Whether you're a new gardener planning your first perennial bed, or an experienced gardener hoping to improve your existing plantings, we can help make your garden a success. First, lets dispel a common myth: You dont need to be an expert gardener to grow perennials. Many types of perennials are easy to grow and provide years of pleasure with minimal upkeep.
Let's begin by answering a few common questions about perennials.
does the term perennial mean?
Technically speaking, trees and shrubs are perennial plants--they live for more than two years. But in common usage the term perennial refers to herbaceous perennials: non-woody plants that die back to the ground each fall, then regrow in spring.
grow perennials instead of annuals like petunias
Perennial plants remain in the ground year after year. Once established, most perennials need minimal upkeep in the form of watering and fertilizing, since their roots are more far-ranging than those of annual plants. Many perennials spread readily, filling out garden spaces and providing more and more color each year.
my perennials flower all summer, like my annuals?
At first, this may seem like a drawback, since each plant won't flower all summer. However, properly planned, a perennial garden will have flowers all season long--they just won't be the same flowers all the time. Perennial gardens change with the seasons. You can enjoy delicate columbines in the spring, flamboyant peonies in early summer, stately delphiniums in midsummer, and cheerful black-eyed Susans in late summer right into autumn--all in the same flower bed. One of the greatest joys of perennial gardening is watching the plantings change with the seasons.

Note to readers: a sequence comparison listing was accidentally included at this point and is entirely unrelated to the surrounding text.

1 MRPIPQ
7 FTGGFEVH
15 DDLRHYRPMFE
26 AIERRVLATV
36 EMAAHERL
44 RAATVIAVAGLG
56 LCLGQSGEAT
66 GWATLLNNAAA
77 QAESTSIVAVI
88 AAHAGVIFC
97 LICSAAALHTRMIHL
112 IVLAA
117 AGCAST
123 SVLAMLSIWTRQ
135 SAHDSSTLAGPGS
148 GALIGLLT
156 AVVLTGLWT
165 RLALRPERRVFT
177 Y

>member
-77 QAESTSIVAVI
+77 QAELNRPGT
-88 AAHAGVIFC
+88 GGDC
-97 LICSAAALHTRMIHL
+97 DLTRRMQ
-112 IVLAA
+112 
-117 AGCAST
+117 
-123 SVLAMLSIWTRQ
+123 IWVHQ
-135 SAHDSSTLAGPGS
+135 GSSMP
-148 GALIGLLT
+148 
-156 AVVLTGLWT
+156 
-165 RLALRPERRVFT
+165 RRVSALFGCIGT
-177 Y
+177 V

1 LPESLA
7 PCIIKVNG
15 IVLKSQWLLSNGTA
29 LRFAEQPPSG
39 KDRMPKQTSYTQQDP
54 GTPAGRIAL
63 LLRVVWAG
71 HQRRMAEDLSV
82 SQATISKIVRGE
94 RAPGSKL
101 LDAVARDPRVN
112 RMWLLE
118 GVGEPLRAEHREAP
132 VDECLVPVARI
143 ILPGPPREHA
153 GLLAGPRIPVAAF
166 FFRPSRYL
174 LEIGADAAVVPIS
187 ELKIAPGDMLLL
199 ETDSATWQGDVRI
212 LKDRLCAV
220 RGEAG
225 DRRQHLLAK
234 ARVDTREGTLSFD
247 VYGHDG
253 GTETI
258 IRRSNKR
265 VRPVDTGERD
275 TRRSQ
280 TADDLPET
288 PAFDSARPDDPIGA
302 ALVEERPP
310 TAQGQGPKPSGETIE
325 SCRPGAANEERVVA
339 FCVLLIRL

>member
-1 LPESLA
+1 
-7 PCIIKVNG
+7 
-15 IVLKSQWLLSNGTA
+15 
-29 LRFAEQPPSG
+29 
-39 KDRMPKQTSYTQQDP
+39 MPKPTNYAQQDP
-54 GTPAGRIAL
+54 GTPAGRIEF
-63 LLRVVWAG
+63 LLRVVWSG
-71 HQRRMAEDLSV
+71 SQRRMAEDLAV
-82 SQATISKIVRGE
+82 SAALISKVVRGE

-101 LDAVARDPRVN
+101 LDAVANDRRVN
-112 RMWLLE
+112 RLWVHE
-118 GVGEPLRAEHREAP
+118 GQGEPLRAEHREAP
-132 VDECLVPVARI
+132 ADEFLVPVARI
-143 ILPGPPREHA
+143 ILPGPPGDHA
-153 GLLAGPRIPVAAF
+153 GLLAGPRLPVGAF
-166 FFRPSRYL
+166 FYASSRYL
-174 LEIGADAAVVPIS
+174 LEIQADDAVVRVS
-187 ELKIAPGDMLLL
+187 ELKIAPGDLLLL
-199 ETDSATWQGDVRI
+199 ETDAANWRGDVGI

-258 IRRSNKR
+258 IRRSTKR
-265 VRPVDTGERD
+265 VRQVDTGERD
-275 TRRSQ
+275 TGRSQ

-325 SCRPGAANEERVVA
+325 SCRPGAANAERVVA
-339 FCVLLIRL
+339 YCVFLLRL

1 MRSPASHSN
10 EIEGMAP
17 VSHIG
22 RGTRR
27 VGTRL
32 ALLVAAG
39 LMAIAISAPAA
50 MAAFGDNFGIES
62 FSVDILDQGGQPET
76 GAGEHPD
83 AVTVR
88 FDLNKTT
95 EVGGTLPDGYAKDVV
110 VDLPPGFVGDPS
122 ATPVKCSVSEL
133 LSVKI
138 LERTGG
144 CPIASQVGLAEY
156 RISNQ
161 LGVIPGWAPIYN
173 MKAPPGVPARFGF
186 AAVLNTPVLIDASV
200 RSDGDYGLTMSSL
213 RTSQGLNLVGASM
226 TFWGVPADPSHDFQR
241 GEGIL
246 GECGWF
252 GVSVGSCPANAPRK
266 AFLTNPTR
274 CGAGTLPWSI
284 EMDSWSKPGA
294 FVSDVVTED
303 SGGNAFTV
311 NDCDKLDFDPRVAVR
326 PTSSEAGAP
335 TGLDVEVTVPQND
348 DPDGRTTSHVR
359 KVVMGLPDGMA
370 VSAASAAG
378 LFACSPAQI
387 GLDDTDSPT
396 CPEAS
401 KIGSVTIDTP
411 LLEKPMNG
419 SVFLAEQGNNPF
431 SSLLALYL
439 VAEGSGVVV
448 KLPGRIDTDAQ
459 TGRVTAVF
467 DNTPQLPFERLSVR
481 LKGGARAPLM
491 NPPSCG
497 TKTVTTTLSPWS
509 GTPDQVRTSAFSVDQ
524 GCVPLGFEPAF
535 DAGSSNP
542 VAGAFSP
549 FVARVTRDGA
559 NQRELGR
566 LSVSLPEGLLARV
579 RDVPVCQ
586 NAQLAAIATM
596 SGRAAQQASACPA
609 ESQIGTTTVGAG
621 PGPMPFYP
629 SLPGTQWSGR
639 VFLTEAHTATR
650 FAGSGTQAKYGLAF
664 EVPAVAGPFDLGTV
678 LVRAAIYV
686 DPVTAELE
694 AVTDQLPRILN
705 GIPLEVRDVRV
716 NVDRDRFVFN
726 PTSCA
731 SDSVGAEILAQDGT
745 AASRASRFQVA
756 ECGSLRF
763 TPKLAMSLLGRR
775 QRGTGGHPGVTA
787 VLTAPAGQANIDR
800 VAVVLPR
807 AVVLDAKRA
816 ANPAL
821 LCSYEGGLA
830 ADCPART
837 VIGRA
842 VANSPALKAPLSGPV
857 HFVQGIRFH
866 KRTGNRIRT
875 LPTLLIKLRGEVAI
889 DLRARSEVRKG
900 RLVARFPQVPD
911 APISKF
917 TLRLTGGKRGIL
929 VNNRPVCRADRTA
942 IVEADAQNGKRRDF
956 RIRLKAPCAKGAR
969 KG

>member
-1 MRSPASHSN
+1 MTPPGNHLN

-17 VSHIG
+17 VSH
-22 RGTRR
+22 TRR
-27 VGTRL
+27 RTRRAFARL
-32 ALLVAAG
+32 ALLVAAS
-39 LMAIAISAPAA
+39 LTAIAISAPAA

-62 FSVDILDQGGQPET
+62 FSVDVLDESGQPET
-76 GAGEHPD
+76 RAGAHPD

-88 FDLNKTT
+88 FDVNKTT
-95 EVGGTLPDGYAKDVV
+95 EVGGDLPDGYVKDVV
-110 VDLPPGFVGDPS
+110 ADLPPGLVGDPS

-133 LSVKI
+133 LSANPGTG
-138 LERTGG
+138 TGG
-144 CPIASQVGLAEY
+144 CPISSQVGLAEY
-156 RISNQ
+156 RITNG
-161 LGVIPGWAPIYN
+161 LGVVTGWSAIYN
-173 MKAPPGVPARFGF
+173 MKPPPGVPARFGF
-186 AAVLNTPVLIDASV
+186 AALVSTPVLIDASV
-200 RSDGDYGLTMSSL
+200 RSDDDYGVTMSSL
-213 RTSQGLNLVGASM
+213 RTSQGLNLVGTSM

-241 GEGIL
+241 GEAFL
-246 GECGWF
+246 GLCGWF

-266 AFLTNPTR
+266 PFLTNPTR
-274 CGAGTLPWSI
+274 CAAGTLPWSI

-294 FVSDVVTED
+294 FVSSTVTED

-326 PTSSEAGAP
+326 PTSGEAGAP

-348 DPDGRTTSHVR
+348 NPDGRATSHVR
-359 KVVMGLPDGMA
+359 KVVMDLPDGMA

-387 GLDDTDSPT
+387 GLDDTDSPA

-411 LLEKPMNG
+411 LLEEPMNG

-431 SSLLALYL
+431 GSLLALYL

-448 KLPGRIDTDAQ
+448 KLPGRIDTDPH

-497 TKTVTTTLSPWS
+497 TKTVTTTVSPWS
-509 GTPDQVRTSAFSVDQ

Five Steps to Success
1. Choose the right site. If you are creating a new bed, try to choose a site that gets partial to full sun. Although there are perennials that will withstand deep shade, you'll have a much larger selection of plants to choose from if the site receives some sun.
2. Choose the right plants. Evaluate your site, noting sun exposure and soil type, and choose plants based on these assessments. Make sure the plants you want are adapted to your growing region--check the USDA Zone rating.
3. Prepare the soil. Since your perennials will be occupying the same space for years, it's important to prepare the soil. Most perennials like a moderately rich, loose, loamy soil, with plenty of organic matter.
4. Plant properly. Follow the planting instructions that come with your new plants. Water plants well after planting.
5. Provide some extra TLC the first season. It's generally a good idea to mulch beds after planting with a thick layer of organic mulch. However, don't pile mulch right up agains plants--keep it a few inches from the base of the plants. Be diligent about watering the new plantings, if nature doesn't provide. A deep watering once a week is better than a daily sprinkle.